Politics and History

Michaeleen Doucleff

While one way of making life better for parents could be changing the structure around us, author and reporter Michaeleen Doucleff thinks parents could learn to do things differently — taking cues from mothers and fathers in ancient civilizations.More

Africa made of books

Kenyan literary scholar Simon Gikandi says you can’t understand the rise of European culture — or for that matter, the formation of the modern world — without also knowing how European thinkers demonized Africans and the very idea of "blackness."More

A man with anxiety

Patricia Pearson, author of of "A Brief History of Anxiety...Yours and Mine," discusses why she thinks Americans are so anxious.More

Jules Gill Peterson

Jules Gill-Peterson is a historian and trans writer, and author of one of the first histories of transgender children. Speaking with Anne, she challenges us all to imagine a world with more gender freedom and a world where trans means joy.More

Torrey Peters

One of the most eyebrow-raising books of 2021 was Torrey Peters’ debut novel, "Detransition, Baby.” Rolling Stone called it “the most subversive book of the year." It’s a story about three women – transgender and cisgender – and an unexpected pregnancy.More

Big Freedia

In Big Freedia's memoir, she tells the story of growing up gay and gender non-conforming in one of the toughest neighborhoods in New Orleans, of surviving gun violence and Hurricane Katrina, and of finding acceptance and self-expression in Bounce music.More

women walking

After a health scare, Annabel Abbs promised herself she'd make a real effort to walk every day. She fell in love with walking, even began taking multi-week walking vacations. And then she discovered she wasn't the only one — there's a hidden history of great women walkers from the past. So she decided to tell their stories.More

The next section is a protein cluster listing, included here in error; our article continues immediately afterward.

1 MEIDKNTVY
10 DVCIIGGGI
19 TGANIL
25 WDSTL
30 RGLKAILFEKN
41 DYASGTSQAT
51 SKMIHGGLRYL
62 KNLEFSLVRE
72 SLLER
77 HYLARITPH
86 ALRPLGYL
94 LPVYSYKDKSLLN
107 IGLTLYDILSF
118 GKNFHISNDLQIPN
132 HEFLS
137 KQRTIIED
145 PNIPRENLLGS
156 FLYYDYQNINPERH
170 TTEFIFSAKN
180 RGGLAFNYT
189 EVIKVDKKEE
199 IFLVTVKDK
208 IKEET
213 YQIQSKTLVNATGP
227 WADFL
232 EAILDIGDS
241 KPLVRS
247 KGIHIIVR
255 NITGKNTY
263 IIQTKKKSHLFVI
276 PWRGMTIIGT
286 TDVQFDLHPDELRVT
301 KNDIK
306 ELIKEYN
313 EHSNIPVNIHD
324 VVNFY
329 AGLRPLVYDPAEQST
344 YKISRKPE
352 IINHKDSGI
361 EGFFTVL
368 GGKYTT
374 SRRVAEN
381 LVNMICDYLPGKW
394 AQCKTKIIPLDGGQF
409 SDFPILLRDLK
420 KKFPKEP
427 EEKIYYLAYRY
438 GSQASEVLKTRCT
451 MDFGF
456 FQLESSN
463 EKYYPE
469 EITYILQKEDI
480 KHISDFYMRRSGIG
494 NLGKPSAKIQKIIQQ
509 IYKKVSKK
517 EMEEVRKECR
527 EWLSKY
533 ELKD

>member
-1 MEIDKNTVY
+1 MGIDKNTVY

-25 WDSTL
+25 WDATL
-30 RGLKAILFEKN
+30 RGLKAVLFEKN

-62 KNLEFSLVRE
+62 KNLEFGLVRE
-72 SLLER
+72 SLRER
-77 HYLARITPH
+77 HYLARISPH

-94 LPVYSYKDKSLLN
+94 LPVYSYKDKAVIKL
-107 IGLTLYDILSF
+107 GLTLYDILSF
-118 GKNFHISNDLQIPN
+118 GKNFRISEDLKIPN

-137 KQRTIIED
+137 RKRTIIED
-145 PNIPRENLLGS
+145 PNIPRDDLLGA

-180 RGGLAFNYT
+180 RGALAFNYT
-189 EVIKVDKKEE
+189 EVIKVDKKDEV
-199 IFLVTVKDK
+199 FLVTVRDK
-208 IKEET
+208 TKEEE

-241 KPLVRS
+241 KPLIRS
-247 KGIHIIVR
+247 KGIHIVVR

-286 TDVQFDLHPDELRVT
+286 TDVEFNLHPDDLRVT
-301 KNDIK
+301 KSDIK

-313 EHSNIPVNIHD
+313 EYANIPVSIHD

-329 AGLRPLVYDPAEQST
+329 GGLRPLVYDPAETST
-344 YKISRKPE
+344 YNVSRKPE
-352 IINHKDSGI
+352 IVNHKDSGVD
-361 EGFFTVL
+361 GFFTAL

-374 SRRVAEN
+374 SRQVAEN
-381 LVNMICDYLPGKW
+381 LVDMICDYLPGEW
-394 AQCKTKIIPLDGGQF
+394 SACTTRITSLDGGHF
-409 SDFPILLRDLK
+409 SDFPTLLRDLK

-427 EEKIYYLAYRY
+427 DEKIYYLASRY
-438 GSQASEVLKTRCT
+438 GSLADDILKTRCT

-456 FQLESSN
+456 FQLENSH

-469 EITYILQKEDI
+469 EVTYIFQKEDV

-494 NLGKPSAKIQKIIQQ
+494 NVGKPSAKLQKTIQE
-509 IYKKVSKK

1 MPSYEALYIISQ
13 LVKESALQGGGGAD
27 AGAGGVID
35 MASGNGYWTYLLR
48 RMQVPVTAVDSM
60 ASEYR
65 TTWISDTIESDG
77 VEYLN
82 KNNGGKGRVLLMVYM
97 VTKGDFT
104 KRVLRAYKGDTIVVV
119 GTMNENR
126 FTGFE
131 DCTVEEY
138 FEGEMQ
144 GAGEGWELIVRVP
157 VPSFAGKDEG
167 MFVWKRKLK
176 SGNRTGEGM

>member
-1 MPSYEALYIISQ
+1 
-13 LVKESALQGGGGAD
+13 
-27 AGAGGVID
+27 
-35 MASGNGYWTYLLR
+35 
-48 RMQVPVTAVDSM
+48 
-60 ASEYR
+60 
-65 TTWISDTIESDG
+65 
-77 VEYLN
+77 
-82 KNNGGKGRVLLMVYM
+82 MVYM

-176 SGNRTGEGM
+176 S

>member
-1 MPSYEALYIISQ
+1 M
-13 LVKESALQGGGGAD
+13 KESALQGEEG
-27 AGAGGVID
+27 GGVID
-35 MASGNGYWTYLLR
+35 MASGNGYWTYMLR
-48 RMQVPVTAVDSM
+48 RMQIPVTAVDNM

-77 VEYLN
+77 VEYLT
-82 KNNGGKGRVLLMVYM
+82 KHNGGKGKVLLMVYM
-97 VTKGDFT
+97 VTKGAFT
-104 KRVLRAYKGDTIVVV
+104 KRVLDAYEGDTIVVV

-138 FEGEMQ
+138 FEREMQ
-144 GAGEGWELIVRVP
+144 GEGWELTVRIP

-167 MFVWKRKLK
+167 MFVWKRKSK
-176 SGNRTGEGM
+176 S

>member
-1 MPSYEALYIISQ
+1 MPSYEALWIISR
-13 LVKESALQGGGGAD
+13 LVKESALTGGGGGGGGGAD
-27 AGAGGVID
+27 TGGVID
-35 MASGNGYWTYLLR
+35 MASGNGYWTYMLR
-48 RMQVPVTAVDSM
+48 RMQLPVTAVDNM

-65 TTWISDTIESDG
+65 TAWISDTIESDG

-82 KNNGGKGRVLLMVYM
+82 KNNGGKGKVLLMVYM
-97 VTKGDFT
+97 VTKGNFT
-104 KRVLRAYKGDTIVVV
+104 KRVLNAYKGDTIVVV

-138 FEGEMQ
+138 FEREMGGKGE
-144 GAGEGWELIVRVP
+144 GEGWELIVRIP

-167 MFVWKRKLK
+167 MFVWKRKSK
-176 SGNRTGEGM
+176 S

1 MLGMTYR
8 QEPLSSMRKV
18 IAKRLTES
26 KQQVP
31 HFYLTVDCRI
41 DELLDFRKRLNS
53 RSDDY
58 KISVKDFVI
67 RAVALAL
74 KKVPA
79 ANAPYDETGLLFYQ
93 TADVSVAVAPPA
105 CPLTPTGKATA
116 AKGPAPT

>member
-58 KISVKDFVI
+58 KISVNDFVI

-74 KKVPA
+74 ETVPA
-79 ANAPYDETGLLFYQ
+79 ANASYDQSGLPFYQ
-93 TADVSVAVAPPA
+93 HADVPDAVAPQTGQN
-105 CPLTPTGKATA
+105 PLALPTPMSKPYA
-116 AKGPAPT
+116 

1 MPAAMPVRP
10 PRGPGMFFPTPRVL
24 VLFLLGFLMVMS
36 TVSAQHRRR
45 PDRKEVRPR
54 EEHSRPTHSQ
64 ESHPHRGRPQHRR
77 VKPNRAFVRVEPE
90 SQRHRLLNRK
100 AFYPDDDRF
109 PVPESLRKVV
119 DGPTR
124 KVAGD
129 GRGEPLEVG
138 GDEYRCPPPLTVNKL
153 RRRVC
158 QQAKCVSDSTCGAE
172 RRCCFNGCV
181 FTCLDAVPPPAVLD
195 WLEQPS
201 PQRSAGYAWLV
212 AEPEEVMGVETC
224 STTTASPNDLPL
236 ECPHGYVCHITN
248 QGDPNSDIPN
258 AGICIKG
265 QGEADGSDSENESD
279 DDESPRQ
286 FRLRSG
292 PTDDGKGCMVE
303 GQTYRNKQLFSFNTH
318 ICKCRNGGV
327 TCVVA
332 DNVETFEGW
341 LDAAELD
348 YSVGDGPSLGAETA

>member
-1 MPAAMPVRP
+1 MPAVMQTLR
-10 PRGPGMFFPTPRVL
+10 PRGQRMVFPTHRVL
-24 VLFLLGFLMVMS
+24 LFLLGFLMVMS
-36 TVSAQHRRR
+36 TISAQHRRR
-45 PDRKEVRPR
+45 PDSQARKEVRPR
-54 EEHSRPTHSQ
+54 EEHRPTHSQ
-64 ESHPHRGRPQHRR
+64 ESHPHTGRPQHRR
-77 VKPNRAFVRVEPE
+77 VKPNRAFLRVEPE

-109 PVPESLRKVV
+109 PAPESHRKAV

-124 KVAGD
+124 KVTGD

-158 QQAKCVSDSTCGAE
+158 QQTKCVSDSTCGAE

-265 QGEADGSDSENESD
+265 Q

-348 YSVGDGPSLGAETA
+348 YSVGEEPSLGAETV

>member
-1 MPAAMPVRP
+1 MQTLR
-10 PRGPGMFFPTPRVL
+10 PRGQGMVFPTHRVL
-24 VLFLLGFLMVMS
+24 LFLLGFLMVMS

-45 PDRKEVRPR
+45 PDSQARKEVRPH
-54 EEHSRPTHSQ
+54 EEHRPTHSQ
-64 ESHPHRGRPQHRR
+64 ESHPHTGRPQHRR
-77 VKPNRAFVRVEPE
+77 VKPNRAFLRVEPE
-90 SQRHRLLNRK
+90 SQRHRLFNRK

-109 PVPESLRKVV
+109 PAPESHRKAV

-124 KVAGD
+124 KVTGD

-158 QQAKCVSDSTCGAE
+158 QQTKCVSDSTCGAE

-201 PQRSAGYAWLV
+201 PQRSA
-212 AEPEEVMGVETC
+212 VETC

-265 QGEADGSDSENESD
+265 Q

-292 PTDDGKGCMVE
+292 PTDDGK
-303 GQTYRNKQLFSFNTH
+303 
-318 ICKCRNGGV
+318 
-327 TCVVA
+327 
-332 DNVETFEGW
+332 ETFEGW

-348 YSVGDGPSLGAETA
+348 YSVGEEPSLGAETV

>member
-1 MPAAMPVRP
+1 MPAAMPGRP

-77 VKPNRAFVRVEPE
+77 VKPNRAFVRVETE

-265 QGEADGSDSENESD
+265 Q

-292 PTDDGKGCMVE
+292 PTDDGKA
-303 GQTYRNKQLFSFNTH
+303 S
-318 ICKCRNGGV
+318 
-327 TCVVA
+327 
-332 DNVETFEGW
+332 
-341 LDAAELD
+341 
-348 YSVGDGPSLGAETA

a drawing of human foot bones

Six million years ago – give or take – the first early humans stood upright and started walking. Thanks to a new look at the fossil record, paleoanthropologist Jeremy DeSilva has some new theories about how and why humans took those first steps.More

Traveling in Canada

One of the most famous world travelers of any age was Barry Lopez, the explorer and writer who passed away in 2020. We wanted to remember him by re-visiting Steve Paulson's interview with Lopez about his memoir – called "Horizon."More

Illustration By George Wylesol (AFAR Magazine)

Unless you walk or bike to your next vacation destination, you’ll probably have to burn some fossil fuels to get there. Blogger Kathryn Kellogg is a guru of zero-waste living. She has a few tips on how to reduce your impact on the environment when you travel. More

A cruise ship in Norway

Journalist Elizabeth Becker, the author of "Overbooked: The Exploding Business of Travel and Tourism," breaks down how we got to this moment in global tourism, and how we might nudge nations, companies and ourselves to become more responsible travelers.More

duality

Susan Cain is the author of "Bittersweet." She says the experience of sadness can help us feel whole. Cain said "bittersweet" is one of those words we use, but don't know what it means.More

Jim Thorpe and his fellow players in a snowstorm

Jim Thorpe was stripped of the Olympic gold medals awarded to him in 1912, but activists finally got them back in 2022. Today, Thorpe's legacy is about more than medals or even correcting historic wrongs — young Native Americans are looking to him for inspiration.More

Drawings of Jim Thorpe

During his traditional Sac and Fox funeral in Oklahoma, Jim Thorpe's body was stolen and sold to a small Pennsylvania town. His body is still there as a trophy and tourist trap. Native American activist Suzan Shown Harjo tells the story.More

Kipling with illustrations from his home.

If you want to cancel a famous writer because of his retrograde politics, Rudyard Kipling — author of "The White Man's Burden" — is an obvious choice. So should we still read Kipling? We ask novelist Salman Rushdie and literary scholar Chris Benfey.More

Bernadine Evaristo

Bernardine Evaristo became the first Black woman to win the Booker Prize in 2019 for her novel “Girl, Woman, Other.” Evaristo talked with Shannon Henry Kleiber about how her childhood and her writing energize her advocacy supporting artists and writers of color.More

Going for Broke series logo

The hosts of "Going for Broke" discuss reporting on poverty and how to give economic insight a tone of empathy and a tangible sense of human connection.More

Ehrenreich at a New York Times discussion

Speaking to Steve Paulson in 2010, Barbara Ehrenreich said that too often, our focus on positivity turns into a kind of victim blaming. She's been a champion of realism and determination.More

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